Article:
MasterCard Stock – Opportunity to Add a “CARP”: Compounder at a Reasonable Price $MA

Mastercard reported earnings this past week and the stock got hammered as it missed expectations. Take this as an opportunity to buy Mastercard stock.

MA Chart

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A lot of people know Visa and Mastercard, but they don’t know how the business actually works. Simply put: card networks act as the toll booth connecting the “issuing bank” with the “acquiring bank” and they take a fee as the transaction goes across. The “issuing bank” is the bank that issued the credit card. The acquiring bank is the bank of the merchant. Ryan Reeves has great commentary on this network, which I found in a tweet of his. He also has a blog post on it where he explains it well:

The company where you put your money, called a bank, gives you a piece of plastic, called a credit card, that signals you will pay for something later. When you buy coffee from Starbucks using your piece of plastic, your bank sends the $4 to Starbucks, instead of you paying. But before Starbucks gets the money, two things need to happen.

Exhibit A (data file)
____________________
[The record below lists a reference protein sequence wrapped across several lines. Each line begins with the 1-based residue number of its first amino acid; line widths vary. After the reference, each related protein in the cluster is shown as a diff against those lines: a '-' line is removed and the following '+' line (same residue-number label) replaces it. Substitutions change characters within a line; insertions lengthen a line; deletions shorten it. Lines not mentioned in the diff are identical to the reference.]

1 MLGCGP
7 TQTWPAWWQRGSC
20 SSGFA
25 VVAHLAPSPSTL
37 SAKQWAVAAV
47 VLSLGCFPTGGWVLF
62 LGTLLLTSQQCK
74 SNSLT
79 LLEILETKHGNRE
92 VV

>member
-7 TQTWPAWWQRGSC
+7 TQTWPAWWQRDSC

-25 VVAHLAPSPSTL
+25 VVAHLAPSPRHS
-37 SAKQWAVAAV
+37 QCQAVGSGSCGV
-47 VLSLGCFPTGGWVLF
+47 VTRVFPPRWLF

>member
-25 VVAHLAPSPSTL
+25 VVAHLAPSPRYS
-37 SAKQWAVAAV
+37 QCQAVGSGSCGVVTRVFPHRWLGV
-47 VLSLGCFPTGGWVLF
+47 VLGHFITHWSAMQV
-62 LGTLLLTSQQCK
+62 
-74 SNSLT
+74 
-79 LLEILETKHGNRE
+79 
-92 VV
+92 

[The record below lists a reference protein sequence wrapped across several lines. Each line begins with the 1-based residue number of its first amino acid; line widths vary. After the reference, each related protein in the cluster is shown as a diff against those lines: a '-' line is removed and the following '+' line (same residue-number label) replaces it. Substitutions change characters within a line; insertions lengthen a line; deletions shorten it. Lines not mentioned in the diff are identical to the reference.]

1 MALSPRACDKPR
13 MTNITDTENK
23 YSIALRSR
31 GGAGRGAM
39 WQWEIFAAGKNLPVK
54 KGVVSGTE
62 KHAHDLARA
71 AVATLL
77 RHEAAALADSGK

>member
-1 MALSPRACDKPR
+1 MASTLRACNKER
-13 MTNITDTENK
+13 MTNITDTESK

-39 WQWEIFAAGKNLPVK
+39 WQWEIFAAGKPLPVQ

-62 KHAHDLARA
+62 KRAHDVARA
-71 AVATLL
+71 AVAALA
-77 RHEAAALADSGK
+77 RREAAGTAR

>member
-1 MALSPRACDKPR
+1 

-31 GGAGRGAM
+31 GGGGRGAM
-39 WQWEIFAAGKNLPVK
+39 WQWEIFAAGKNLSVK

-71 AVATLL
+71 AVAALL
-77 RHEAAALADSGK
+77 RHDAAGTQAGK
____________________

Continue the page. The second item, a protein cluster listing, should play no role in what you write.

Your bank has already made a promise with another company called a card network whose job it is to act like a toll booth between two banks. The most popular card networks are Visa and Mastercard.  These card networks make promises with other banks called merchant banks, who hold money for the stores where we buy stuff. So the money from your bank first goes to through the card network and then to the merchant bank and finally to Starbucks, each company taking a little bit of money along the way for their services. And then the final piece, at the end of every month, you pay back your bank for the money they sent to Starbucks. And that’s how credit works!

Here’s a diagram from Plaid as well as their explanation:

Card networks—for simplicity in this explanation, let’s say Visa—receive fees from the issuing and acquiring financial institutions. Visa makes money by collecting a small percentage (0.13 percent as of early 2015) of total transaction volume, rather than by charging a fee on each transaction. But it also sets and doles out the rest of the fee paid by the merchant to the other players. While this percentage may seem nominal, billions of transactions processed each year (with minimal overhead) add up to a very profitable industry.

What’s more, a network like Visa’s entrenched partnerships and critical technologies create high barriers to entry for new players. Established card networks also have low marginal costs to continue operating, making them attractive business models.

So Plaid touches on a few things here: High barriers to entry, toll booth business, low marginal costs. This translates to really high margins and super high FCF. And since payment transactions are growing quickly (ex-COVID), the company is able to leverage those costs and expand margins. For example, look at both revenue growth and margin expansion. Most companies I follow don’t even have 50% gross margins